Cloud computing will be widely used in 2023. The main reason behind the popularity of the cloud is that organizations can save a lot of money and effort in managing electronic data by moving their IT infrastructure to the cloud. With the growing popularity of cloud services, cyber attacks on them have also been increasing. The more popular a cloud service becomes, the more critical it is for cloud servers to be secure.
There are many ways to exploit the vulnerabilities in cloud servers. The most common is a privilege escalation attack, in which attackers try to access network resources by using exposures on a system with administrative privileges. Because the security of networks and systems running in the cloud exists at the boundary between different networks, there is generally no external monitoring or intrusion detection that can detect such attacks. Cloud data center owners must also worry about tracking software exploits, as many attacks happen before detection or any action is taken by affected organizations.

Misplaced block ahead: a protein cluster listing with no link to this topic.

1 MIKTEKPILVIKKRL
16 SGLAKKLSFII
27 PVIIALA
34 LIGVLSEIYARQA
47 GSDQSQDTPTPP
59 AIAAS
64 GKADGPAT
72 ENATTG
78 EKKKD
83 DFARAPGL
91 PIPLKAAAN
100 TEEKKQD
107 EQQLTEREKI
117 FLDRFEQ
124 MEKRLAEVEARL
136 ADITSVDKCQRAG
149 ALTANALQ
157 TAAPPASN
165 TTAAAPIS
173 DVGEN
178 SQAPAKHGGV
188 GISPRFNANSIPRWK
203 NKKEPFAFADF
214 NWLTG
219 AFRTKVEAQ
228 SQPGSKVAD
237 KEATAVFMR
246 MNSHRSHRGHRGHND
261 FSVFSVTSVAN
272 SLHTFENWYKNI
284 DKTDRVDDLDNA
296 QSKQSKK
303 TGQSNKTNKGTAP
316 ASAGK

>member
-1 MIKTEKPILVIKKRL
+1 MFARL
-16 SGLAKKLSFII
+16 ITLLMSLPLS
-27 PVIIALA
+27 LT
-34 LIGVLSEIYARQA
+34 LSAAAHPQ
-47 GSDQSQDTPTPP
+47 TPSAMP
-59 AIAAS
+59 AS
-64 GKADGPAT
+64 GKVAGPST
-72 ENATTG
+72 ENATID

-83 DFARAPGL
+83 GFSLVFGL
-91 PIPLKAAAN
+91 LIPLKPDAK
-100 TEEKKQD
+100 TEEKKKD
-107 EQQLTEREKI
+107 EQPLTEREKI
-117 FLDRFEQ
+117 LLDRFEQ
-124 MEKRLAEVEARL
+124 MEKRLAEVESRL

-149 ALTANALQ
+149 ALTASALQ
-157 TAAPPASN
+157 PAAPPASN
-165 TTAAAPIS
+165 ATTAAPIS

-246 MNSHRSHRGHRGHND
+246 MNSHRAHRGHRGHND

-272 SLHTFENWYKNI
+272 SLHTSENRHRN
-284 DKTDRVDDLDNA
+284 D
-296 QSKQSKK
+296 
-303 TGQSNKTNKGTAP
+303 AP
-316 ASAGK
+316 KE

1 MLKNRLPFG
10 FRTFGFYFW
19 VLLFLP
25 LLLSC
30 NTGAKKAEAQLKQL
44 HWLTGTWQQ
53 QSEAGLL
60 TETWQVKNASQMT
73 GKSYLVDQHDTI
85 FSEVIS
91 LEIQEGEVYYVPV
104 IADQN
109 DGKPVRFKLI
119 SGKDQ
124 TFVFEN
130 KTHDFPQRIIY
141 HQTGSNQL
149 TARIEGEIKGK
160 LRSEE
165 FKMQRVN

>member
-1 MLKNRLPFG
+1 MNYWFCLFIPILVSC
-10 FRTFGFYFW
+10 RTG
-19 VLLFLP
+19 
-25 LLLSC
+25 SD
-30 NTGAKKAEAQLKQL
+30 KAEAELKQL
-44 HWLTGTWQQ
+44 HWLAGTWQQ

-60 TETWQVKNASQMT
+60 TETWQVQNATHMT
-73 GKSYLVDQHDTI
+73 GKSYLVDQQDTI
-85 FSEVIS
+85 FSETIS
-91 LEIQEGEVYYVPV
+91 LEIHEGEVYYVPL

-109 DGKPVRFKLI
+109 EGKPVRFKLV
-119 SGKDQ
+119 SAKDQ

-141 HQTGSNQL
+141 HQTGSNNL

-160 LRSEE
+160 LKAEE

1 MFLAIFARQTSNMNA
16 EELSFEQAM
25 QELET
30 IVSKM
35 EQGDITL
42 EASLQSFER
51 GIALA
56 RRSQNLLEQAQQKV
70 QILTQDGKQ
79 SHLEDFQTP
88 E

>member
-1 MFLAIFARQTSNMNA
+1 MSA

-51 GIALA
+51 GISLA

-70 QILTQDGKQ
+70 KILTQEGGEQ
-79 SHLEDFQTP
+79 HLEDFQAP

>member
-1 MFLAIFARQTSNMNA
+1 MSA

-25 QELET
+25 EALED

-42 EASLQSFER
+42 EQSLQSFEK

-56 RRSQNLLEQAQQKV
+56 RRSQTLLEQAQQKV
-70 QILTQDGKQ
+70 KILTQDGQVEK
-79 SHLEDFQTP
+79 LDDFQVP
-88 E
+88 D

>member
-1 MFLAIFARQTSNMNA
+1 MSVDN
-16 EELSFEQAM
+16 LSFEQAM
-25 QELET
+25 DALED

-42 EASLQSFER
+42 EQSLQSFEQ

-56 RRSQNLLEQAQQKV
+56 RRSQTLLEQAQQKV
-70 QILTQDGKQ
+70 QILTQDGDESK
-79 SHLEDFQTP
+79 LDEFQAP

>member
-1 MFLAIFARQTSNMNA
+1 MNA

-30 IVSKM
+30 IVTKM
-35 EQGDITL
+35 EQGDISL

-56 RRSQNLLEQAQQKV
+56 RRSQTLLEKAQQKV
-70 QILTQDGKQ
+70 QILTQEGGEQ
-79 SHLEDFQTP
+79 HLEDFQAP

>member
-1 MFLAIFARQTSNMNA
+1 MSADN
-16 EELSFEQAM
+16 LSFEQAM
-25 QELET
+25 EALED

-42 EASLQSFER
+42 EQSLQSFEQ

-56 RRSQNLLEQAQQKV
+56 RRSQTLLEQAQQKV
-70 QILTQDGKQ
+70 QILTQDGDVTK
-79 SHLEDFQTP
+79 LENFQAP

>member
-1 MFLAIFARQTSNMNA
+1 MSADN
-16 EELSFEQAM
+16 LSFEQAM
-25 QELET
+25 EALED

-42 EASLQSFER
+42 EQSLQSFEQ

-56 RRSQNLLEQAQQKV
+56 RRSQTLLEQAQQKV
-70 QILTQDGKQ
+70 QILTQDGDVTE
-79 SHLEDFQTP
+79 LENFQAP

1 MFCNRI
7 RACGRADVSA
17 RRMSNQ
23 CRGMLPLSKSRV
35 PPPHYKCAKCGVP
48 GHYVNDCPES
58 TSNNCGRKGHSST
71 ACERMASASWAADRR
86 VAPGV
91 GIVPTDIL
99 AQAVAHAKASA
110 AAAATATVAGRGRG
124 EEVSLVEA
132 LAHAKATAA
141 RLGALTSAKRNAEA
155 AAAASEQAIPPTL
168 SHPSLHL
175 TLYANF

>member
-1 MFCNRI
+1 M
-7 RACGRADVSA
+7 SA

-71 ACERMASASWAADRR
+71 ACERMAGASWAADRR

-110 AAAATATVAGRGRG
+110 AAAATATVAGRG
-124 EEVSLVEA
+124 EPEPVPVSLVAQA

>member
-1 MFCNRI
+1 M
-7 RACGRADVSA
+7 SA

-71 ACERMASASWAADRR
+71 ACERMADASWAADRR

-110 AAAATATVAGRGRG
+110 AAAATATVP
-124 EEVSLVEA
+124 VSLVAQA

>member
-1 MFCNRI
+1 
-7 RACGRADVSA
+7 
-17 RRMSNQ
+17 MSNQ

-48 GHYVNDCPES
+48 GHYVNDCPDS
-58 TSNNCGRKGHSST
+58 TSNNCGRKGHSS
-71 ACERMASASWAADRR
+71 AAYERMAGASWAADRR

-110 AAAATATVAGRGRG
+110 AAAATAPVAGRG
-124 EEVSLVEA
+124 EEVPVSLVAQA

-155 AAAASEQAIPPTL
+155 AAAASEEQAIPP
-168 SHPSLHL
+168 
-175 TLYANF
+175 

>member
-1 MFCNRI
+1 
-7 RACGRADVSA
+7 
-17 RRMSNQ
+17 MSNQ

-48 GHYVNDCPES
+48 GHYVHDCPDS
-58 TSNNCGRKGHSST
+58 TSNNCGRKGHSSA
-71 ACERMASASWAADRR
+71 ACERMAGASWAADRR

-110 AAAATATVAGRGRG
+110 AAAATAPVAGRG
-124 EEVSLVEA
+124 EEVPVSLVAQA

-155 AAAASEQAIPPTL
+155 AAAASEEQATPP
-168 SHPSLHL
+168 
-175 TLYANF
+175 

5. Mobile Device Vulnerabilities
As per a report by Gartner, at least 1 in every five persons in an enterprise is using a mobile device to connect to the network. The number of devices on enterprise networks is increasing exponentially, and it has become essential for IT departments to secure them. Mobile devices are vulnerable to cyber-attacks because they contain information that can be misused (such as credit card numbers), have connectivity to the Internet (including Bluetooth, which is vulnerable to remote attacks), and are generally easier for attackers to access.